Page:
Thursday, August 5, 2010

Don't Say The Zed Word!

Have you ever noticed that in virtually every zombie movie ever made, the writers go out of their way to never actually mention the "Z" word? It seems to be an unwritten law in Hollywood. George Romero's Dead movies always call them "those things." They do say it in Shaun Of The Dead, but they make a joke about how they shouldn't say it.

Why this is, I have no idea. If you make a zombie movie, why not call them what they are?

Anyway, here's a vector drawing of a zombie, er... I mean one of "those things."

Drawn in Indesign. Including the engraved-look brain.

By the way, I've been drawing in vector a lot lately, and I always use InDesign. Even though it's made for page layout, it's got most of the same drawing tools that Illustrator has, and I'm more familiar with it.

I recently decided that I should probably learn to draw in the more conventional Illustrator program, so I fired it up and started fiddling around, and was appalled to find out that there's no "Paste Into" function. You have to create masks for objects that you want to appear inside other objects, which can quickly become needlessy complicated.

What a crock! InDesign's "Paste Into" function is easy to use and elegant in its simplicity. Why can it, a page layout program, so effortlessly do something that Illustrator, a drawing program, can't? Adobe, I demand an explanation.

So I guess I'll continue to use InDesign from now on for vector drawings.

Here's the original version of the zombie, in an odd and static pose. I didn't think this was working, so I scrapped everything but his head and shirt and started over. That's today's art lesson, kids. Don't fall in love with your art. It can always be improved upon.

Originally I had the zombie against a blood red background, but I started playing around with colors and decided I liked the green better. Here's the red background for comparison.


  1. It's more common in horror comedies than in straight horror films. I think when you acknowledge zombies by name you tip your hat to the meta commentary of zombies. If people name the creatures as zombies, they should know the zombie rules. And if the common rules don't fit your movie, but you call your monsters zombies, you have to explain why they're different. It's easier not to use the zed word and let audiences bring their understanding.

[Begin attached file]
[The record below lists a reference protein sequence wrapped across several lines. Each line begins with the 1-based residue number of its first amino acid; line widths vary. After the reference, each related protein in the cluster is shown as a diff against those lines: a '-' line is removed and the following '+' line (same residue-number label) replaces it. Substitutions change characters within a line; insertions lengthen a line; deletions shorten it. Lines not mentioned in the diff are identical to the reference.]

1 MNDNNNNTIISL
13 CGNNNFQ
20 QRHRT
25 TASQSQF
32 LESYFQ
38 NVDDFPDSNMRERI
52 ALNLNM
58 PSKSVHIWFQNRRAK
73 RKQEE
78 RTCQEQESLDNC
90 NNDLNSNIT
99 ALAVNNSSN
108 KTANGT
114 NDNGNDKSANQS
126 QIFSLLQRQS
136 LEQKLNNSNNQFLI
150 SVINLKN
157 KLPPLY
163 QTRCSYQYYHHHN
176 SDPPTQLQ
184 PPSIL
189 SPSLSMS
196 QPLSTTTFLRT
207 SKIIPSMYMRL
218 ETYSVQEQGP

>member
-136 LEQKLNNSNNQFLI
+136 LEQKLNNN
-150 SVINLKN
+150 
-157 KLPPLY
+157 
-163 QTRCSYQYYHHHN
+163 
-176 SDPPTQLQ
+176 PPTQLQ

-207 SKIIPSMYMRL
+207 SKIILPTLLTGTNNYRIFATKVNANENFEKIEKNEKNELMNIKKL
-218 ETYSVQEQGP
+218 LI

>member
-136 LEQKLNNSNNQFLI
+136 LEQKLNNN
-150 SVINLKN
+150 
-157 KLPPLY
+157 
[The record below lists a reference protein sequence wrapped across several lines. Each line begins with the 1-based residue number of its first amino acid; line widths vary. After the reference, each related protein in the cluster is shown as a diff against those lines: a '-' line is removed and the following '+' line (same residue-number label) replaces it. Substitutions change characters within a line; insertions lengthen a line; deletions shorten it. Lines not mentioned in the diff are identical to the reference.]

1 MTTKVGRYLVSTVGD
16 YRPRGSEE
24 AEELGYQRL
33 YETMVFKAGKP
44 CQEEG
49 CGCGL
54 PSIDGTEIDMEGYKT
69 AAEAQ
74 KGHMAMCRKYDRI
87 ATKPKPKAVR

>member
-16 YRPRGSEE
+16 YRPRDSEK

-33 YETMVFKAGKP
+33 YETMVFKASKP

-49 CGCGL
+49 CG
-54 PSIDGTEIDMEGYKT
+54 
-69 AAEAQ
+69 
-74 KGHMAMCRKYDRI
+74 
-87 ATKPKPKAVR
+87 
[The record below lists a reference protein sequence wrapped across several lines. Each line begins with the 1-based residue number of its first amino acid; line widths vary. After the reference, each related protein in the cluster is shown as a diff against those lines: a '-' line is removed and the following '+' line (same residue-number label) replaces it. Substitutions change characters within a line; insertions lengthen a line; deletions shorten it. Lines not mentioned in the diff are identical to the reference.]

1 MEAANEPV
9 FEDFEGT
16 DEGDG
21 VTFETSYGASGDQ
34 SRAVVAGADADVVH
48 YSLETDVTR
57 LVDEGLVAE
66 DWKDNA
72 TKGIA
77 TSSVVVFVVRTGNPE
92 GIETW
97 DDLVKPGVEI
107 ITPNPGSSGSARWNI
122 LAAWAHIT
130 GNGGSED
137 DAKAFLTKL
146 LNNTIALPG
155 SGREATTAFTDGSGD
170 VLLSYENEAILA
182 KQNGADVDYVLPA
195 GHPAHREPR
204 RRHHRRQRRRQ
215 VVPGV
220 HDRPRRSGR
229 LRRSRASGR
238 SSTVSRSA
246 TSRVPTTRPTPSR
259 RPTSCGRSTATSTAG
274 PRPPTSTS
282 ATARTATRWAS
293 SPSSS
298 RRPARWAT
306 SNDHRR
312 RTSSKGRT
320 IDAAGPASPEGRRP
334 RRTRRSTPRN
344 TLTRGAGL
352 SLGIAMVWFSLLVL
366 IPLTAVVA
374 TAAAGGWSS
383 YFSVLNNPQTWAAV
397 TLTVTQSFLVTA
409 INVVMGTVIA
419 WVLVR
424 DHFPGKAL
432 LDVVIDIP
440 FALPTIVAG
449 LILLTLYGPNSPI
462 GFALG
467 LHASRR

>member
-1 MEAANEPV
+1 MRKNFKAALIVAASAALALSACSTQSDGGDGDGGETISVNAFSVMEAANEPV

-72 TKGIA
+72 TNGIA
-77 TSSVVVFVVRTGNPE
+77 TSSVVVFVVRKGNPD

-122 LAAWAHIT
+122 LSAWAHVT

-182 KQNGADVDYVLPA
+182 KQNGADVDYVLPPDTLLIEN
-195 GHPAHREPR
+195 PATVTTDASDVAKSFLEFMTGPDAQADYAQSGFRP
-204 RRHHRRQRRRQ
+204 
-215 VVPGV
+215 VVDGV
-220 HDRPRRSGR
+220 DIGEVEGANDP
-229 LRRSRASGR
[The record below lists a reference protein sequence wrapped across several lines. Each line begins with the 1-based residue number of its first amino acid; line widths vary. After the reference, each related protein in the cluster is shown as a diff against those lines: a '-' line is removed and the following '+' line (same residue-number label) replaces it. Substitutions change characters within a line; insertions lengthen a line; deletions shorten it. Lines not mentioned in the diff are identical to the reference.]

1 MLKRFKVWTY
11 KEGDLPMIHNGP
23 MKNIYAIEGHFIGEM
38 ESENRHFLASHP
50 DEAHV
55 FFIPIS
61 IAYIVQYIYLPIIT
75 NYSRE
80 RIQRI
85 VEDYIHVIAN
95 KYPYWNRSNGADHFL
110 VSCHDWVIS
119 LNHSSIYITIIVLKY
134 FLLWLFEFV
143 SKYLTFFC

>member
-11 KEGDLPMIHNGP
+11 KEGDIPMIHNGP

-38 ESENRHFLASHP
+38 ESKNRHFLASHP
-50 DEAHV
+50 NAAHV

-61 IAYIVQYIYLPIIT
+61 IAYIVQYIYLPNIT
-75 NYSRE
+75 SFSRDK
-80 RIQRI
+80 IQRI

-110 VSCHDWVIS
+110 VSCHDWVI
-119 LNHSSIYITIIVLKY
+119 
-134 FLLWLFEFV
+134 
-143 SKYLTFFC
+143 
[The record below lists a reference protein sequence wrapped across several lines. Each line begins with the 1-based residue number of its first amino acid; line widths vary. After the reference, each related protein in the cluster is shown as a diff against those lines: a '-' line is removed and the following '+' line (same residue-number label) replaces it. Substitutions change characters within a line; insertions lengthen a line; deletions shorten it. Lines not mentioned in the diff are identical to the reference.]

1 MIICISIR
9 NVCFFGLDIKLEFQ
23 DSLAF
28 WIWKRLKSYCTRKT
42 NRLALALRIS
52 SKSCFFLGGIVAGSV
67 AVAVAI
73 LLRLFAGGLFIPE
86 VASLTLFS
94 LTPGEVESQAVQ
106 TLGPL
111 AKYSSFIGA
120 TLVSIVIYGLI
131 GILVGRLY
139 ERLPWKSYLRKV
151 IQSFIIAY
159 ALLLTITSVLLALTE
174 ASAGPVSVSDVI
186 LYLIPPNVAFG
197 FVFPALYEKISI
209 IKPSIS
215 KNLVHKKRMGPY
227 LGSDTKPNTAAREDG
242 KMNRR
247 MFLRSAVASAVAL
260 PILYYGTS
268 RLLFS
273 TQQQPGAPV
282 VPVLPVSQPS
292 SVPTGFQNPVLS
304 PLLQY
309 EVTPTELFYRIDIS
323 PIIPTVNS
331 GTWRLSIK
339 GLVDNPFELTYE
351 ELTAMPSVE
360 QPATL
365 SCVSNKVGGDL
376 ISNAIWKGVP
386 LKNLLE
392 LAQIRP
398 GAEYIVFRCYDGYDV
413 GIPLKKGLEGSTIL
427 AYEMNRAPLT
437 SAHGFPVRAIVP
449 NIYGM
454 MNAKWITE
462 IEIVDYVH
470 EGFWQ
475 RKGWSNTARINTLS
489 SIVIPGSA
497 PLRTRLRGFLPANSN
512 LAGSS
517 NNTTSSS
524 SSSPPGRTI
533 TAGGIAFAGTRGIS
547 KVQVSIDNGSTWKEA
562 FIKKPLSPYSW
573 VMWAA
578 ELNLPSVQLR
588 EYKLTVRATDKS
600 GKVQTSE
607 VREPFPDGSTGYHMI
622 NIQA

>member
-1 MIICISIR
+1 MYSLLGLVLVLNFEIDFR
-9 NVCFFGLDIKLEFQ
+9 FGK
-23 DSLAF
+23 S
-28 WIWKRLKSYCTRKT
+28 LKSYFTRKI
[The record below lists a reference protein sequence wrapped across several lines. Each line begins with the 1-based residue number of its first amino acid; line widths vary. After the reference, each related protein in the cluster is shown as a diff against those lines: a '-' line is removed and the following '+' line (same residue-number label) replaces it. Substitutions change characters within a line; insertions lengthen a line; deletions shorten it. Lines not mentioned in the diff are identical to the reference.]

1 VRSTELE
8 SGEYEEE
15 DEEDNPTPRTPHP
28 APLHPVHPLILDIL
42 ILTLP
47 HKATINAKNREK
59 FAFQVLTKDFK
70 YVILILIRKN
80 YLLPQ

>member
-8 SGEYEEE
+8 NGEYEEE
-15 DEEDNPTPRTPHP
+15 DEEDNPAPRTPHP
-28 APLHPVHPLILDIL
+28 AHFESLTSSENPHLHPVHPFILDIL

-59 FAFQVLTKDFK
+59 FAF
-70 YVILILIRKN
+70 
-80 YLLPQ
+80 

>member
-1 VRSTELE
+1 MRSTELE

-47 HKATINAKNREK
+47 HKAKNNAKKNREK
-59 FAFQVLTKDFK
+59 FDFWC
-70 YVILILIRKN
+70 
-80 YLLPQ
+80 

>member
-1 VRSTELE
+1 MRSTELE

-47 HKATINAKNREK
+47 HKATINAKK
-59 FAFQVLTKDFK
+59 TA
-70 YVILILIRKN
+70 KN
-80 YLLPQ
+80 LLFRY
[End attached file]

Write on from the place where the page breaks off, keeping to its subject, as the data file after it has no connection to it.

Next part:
Awesome art, BTW.

  2. Well, in "Zombieland" they're called zombies... maybe cause is a parody movie, who knows.
    InDesign looks interesting, is the best soft for vectors or you recommend me other one?. Nice character btw ;-)

  3. Zedworld: I guess that makes sense. It's not just zombies either-- "Near Dark" was obviously about vampires, but they never said the V word anywhere in the entire movie.

    Jaun Bauty: You're right, "Zombieland" does use the Z word. Right at the beginning, Columbus says, "Welcome to Zombieland."

    As for drawing vectors, Illustrator is the program of choice, but because I use InDesign constantly at work, I'm much more comfortable with it.

  4. He's Zombielicious!! I love the green background. It really makes the pool of blood under his foot pop right off the page!! Awesome work!!

  5. Illustrator CS5 finally has a feature similar to Paste Inside, and there's also paste behind which is handy too.

  6. He's great!

    I like ZedWord's Z-theory. I think another reason they don't say the Z word is because they want to make a serious and believable zombie movie, and it's difficult for them to take that 1st awkward plunge with the word. If they don't do it right it can be corny or even laughable. It reminds the viewer they are watching a movie, and that brings them out of the movie. I think for that reason the writers choose to use the Porky Pig method of just saying another easier word.

  7. George Coghill:

    That's good to know about Illustrator CS5. Unfortunately I'm still on CS2. :^(


Note: Only a member of this blog may post a comment.

Related Posts with Thumbnails
Site Meter